Texaco: Case Study of Corporate Racism

Revolutionary Worker #883, November 24, 1996

People who want to get rid of affirmative action say that "discrimination" is a thing of the past and that such programs are no longer needed. They argue that at universities and corporations, there is now a "level playing field." But this is a lie. And the recent scandal at Texaco provides a stark picture of the systematic institutional racism that exists in this country.

Senior executives at Texaco were caught on tape making all kinds of racist remarks and plotting to destroy documents subpoenaed in a federal discrimination case. These tapes provide a look at what goes on every day in corporate offices all over the United States.

On paper, Texaco was "committed to diversity" and the recruitment of "minority employees." They had "equal-opportunity programs" and glossy booklets that claimed: "Each person deserves to be treated with respect and dignity...without regard to race, religion, sex, age, national origin, disability or position in the company." But the real deal at Texaco was a nightmare for Black, Latino and other oppressed nationalities.

In 1994, Texaco--the 14th largest U.S. corporation--was hit by a $520 million racial bias suit. The suit, filed by six African-American employees on behalf of 1,500 other employees, asserted that Texaco "systematically discriminates against minority employees in promotions and has fostered a racially hostile environment."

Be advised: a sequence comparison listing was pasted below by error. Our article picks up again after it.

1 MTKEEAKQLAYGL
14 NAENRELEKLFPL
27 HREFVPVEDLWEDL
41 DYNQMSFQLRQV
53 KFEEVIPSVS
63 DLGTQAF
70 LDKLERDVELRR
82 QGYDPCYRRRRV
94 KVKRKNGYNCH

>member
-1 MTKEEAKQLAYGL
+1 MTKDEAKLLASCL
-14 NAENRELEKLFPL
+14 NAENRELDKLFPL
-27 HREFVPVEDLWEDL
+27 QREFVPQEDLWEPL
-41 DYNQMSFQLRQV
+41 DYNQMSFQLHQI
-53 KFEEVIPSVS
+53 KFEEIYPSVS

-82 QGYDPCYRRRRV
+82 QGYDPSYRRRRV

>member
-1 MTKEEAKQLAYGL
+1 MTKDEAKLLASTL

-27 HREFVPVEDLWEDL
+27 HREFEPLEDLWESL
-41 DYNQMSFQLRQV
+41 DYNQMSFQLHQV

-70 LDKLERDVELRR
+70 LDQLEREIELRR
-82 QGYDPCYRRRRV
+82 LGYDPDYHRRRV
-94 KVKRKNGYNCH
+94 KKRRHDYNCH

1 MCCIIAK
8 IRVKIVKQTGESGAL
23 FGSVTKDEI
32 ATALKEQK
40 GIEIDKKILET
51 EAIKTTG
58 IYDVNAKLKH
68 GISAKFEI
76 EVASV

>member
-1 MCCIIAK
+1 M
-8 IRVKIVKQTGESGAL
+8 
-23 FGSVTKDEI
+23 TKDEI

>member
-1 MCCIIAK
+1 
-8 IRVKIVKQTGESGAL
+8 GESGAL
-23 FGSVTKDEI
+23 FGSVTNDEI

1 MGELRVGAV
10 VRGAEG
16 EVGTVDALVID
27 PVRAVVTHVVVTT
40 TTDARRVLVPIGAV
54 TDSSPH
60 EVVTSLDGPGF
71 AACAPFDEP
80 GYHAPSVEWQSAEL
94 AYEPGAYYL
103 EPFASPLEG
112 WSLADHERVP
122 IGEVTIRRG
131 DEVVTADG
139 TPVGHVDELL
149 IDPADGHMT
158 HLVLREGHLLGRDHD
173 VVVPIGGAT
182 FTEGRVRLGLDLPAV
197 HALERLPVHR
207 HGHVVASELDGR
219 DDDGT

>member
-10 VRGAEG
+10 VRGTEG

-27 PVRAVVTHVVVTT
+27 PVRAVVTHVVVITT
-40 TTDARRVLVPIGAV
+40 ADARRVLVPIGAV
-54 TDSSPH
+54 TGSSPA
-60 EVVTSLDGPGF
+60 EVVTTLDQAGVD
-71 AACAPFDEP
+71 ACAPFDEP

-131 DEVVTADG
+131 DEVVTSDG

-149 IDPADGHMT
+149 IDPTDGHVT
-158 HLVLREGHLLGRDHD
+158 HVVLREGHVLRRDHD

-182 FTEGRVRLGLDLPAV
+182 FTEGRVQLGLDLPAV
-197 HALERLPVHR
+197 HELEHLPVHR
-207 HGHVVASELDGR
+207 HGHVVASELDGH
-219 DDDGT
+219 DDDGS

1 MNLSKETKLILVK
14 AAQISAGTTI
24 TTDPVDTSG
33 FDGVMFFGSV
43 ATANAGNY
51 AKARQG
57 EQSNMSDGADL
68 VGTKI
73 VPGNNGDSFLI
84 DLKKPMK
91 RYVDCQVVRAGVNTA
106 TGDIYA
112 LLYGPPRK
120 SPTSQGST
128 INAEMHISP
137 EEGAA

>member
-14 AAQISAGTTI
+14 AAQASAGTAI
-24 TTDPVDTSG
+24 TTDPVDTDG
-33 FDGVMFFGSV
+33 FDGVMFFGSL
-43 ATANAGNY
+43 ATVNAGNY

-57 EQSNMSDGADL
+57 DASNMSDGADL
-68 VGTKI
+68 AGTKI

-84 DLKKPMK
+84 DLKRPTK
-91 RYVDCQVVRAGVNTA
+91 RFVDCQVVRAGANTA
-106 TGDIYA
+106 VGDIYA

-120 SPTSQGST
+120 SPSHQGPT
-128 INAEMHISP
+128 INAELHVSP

Dozens of Black employees have testified about racist incidents at Texaco. Frequently, they were afraid to speak out at the time, for fear of losing their jobs.

Some employees say they were called "orangutans," "porch monkeys" and "uppity" for asking questions. One woman said she was called a "smart-mouthed little colored girl." Another Black employee said, "I have had `KKK' printed on my car. I have had my car tires slashed and racial slurs written about me on bathroom walls." Another testified, "Throughout my employment, three supervisors in my department openly discussed their view that African-Americans are ignorant and incompetent, and, specifically, that Thurgood Marshall was the most incompetent person they had ever seen."

Luci J. Turner, who is Native American, is also suing Texaco. She was dismissed by Texaco two years ago from her position as a cashier in Kennesaw, Georgia. She says one of her white supervisors was constantly making comments about "dumb Indians" to her and that another supervisor also made racist remarks about Indians.

In 1988, Sheryl Joseph was a secretary at Texaco's office in Harvey, Louisiana. She told her fellow workers the good news that she was pregnant. When the office had a birthday party for Sheryl, the boss walked in with a birthday cake. It had a picture of a Black pregnant woman, with dark skin and a huge Afro--Sheryl had never had an Afro and is light-skinned. The inscription on the cake said, "Happy Birthday Sheryl--It must have been those watermelon seeds."

Sheryl said, "When I saw the inscription, I just kind of stared at it and said, `Oh, thank you,' I didn't feel I could get angry. I had just found out I was pregnant. I needed my job." Sheryl Joseph has since left Texaco, but she says this is just one example in a long list of racist incidents she experienced while working there.